During the late 1960s, the Japanese Garden was the most significant and time consuming accomplishment at Lotusland. Long before the idea was conceived, Ganna had a skilled Japanese gardener on her staff-Frank Fuji. Having previously worked with his father, Kintsuchi Fujii, who helped create the Japanese Garden in San Francisco’s Golden Gate Park, Frank took on the project, and continued to maintain and enhance the garden until retirement in 2007. Just past the Cryptomeria Gathering, you will see an engraved stone in Frank Fuji’s honor. In 2019, the Japanese Garden reopened after a two year renovation intended to improve water clarity and conditions of the pond ecosystem, as well as make the space wheelchair accessible.
Borrowed Scenery (Shakkei):
Lotusland’s Japanese Garden follows a style of strolling gardens first constructed in Japan in the 1600’s, featuring a central pond with a path. By following the path, the stroller encounters scenes which are specifically intended to be viewed at key points around the path. As you stroll, see if you can find uses of examples of these two primary techniques in action: Borrowed Scenery (Shakkei) uses elements outside of the garden to create an illusion that the garden is much larger. Hide-and-Reveal (miegakure) uses angles and direction to hide scenes for dramatic reveals.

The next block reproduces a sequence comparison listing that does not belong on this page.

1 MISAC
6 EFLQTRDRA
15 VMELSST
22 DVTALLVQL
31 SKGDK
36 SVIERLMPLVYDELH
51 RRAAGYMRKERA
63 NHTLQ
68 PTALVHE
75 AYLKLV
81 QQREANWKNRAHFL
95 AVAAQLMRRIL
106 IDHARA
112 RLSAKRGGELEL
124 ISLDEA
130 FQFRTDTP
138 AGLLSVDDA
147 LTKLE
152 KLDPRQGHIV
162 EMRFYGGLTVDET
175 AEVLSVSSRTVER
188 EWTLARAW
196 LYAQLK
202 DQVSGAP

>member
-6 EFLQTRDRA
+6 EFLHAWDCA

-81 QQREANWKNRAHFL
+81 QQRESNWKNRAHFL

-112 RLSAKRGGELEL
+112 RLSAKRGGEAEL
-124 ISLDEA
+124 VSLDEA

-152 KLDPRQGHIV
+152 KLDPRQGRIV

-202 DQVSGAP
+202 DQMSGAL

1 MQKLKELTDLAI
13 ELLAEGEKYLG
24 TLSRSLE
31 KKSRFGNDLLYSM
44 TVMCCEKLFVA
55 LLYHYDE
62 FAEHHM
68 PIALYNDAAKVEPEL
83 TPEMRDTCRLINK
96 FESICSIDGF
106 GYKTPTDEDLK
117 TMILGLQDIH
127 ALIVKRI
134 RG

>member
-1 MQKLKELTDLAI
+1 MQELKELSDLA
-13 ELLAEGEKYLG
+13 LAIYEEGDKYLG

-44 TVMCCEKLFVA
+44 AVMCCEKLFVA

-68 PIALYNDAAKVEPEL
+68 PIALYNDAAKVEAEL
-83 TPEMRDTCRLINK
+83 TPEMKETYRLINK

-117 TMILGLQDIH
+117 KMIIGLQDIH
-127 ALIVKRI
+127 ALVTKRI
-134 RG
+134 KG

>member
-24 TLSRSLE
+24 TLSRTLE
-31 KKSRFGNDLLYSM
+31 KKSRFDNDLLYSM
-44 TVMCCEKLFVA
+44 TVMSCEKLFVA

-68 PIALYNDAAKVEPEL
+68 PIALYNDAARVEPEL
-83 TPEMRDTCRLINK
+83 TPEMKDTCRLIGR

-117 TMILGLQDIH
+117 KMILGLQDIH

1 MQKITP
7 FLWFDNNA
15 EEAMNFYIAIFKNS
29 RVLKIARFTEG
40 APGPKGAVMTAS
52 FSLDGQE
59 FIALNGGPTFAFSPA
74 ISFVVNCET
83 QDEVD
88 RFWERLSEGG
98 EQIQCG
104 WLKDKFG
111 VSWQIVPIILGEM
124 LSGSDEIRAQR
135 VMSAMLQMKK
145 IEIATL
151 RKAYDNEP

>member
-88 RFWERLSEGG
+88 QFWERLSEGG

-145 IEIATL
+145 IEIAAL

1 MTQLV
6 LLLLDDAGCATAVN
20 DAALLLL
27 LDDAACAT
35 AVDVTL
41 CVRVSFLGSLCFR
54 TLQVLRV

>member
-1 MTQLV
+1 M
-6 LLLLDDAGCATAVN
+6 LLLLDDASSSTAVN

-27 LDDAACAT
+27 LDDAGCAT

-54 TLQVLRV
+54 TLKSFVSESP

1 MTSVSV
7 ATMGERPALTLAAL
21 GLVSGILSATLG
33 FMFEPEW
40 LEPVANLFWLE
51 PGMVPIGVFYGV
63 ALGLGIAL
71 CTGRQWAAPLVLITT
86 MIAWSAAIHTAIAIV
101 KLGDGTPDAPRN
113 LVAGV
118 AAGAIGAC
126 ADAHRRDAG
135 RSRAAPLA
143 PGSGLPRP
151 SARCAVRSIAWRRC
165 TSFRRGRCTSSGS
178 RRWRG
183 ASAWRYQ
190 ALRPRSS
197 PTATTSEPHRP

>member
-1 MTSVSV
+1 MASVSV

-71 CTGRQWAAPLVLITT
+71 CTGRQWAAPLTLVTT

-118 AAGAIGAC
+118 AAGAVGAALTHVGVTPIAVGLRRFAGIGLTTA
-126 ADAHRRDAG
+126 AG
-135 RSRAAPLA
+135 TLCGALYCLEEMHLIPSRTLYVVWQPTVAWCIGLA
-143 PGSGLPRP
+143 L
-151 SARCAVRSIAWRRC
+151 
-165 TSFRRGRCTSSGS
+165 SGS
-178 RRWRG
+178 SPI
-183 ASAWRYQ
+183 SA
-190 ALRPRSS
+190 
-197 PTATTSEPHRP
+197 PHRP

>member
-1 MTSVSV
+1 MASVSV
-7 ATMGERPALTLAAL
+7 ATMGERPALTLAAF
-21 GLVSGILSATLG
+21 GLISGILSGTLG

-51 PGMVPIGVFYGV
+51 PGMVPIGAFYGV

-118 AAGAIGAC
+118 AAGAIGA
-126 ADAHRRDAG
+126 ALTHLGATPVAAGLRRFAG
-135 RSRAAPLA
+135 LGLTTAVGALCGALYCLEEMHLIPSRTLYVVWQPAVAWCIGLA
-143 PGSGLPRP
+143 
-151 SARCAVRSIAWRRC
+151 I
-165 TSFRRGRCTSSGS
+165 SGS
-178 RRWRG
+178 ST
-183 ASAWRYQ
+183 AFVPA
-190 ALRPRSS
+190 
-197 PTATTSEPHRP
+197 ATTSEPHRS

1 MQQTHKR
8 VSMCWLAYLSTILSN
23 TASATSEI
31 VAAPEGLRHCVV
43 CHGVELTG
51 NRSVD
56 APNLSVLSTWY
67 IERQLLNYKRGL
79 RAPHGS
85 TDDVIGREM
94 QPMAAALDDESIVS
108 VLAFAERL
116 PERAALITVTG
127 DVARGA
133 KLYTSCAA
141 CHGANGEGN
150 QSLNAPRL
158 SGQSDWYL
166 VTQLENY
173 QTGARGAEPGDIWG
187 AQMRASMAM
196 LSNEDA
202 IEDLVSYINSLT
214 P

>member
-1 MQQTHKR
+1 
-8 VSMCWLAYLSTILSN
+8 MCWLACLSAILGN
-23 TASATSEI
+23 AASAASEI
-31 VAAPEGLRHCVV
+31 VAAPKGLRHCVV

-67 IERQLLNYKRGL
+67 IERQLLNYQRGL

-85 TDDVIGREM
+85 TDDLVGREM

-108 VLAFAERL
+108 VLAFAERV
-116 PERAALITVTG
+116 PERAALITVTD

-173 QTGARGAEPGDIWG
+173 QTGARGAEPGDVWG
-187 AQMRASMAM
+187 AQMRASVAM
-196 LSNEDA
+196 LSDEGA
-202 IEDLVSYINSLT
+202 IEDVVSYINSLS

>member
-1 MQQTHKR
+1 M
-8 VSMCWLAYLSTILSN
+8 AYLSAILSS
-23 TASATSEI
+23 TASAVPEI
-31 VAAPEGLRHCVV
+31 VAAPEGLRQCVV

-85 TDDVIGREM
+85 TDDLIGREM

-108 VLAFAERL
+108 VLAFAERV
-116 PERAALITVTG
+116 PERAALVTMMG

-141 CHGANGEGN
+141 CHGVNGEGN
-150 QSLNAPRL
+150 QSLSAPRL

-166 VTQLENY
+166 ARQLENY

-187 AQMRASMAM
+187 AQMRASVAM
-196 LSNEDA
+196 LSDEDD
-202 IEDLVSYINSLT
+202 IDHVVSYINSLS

Located at the lowest point in the garden, the pond is inhabited by koi, lotuses, water lilies, and Japanese irises in a sustainable ecosystem requiring few human inputs. Koi fish are fed by naturally occurring bugs, plant materials, and algae. A little remaining algae is good to have, as it provides nutrients, and adds oxygen through photosynthesis. Mosquito fish, who are the tiny fish you might see causing ripples along the edges of the pond, keep mosquito populations under control by eating their larvae.
You may hear the sound of the waterfall long before you see it because of the use of Hide-and Reveal (miegakure). Aligning the waterfall, you will find a grove of Japanese cedar (Cryptomeria japonica) highly sculpted in a style known as Niwaki, where plants are pruned to look so subtly artificial they look more natural than nature.
Miwatasu (Scenic Overlook):
As the highest point in the garden, stop and enjoy the beauty around you. The three boulder “benches” are sandstone collected from the 2018 Montecito mudslide.